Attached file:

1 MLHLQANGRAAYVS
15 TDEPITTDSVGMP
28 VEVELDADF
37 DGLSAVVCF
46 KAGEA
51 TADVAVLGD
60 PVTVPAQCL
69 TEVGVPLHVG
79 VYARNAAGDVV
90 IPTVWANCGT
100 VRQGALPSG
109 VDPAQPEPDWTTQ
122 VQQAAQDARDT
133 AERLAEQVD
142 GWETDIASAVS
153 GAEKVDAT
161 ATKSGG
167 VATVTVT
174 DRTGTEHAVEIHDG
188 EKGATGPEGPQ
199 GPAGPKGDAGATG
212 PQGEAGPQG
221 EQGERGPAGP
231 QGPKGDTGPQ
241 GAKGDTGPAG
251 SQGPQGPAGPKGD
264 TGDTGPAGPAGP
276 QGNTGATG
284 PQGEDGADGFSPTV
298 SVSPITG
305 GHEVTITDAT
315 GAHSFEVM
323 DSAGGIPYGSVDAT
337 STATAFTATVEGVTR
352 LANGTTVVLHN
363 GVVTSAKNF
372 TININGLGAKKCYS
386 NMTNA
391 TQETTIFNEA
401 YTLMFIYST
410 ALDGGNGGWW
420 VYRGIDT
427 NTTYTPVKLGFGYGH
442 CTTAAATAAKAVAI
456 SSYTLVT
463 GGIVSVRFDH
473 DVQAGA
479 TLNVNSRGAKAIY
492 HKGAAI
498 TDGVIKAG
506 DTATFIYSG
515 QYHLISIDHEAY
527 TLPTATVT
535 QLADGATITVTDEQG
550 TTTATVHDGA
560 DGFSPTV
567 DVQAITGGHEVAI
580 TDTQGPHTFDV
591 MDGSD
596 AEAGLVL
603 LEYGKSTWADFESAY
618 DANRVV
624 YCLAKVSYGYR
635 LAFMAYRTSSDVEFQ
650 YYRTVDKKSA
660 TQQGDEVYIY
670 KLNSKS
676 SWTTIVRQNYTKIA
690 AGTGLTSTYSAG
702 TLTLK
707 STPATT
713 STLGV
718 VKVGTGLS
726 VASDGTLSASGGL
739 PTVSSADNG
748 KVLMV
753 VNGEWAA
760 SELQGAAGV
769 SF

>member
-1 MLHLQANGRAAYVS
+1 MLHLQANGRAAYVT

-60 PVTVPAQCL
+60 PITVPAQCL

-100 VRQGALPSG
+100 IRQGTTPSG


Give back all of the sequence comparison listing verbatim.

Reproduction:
1 MLHLQANGRAAYVS
15 TDEPITTDSVGMP
28 VEVELDADF
37 DGLSAVVCF
46 KAGEA
51 TADVAVLGD
60 PVTVPAQCL
69 TEVGVPLHVG
79 VYARNAAGDVV
90 IPTVWANCGT
100 VRQGALPSG
109 VDPAQPEPDWTTQ
122 VQQAAQDARDT
133 AERLAEQVD
142 GWETDIASAVS
153 GAEKVDAT
161 ATKSGG
167 VATVTVT
174 DRTGTEHAVEIHDG
188 EKGATGPEGPQ
199 GPAGPKGDAGATG
212 PQGEAGPQG
221 EQGERGPAGP
231 QGPKGDTGPQ
241 GAKGDTGPAG
251 SQGPQGPAGPKGD
264 TGDTGPAGPAGP
276 QGNTGATG
284 PQGEDGADGFSPTV
298 SVSPITG
305 GHEVTITDAT
315 GAHSFEVM
323 DSAGGIPYGSVDAT
337 STATAFTATVEGVTR
352 LANGTTVVLHN
363 GVVTSAKNF
372 TININGLGAKKCYS
386 NMTNA
391 TQETTIFNEA
401 YTLMFIYST
410 ALDGGNGGWW
420 VYRGIDT
427 NTTYTPVKLGFGYGH
442 CTTAAATAAKAVAI
456 SSYTLVT
463 GGIVSVRFDH
473 DVQAGA
479 TLNVNSRGAKAIY
492 HKGAAI
498 TDGVIKAG
506 DTATFIYSG
515 QYHLISIDHEAY
527 TLPTATVT
535 QLADGATITVTDEQG
550 TTTATVHDGA
560 DGFSPTV
567 DVQAITGGHEVAI
580 TDTQGPHTFDV
591 MDGSD
596 AEAGLVL
603 LEYGKSTWADFESAY
618 DANRVV
624 YCLAKVSYGYR
635 LAFMAYRTSSDVEFQ
650 YYRTVDKKSA
660 TQQGDEVYIY
670 KLNSKS
676 SWTTIVRQNYTKIA
690 AGTGLTSTYSAG
702 TLTLK
707 STPATT
713 STLGV
718 VKVGTGLS
726 VASDGTLSASGGL
739 PTVSSADNG
748 KVLMV
753 VNGEWAA
760 SELQGAAGV
769 SF

>member
-1 MLHLQANGRAAYVS
+1 MLHLQANGRAAYVT

-60 PVTVPAQCL
+60 PITVPAQCL

-100 VRQGALPSG
+100 IRQGTTPSG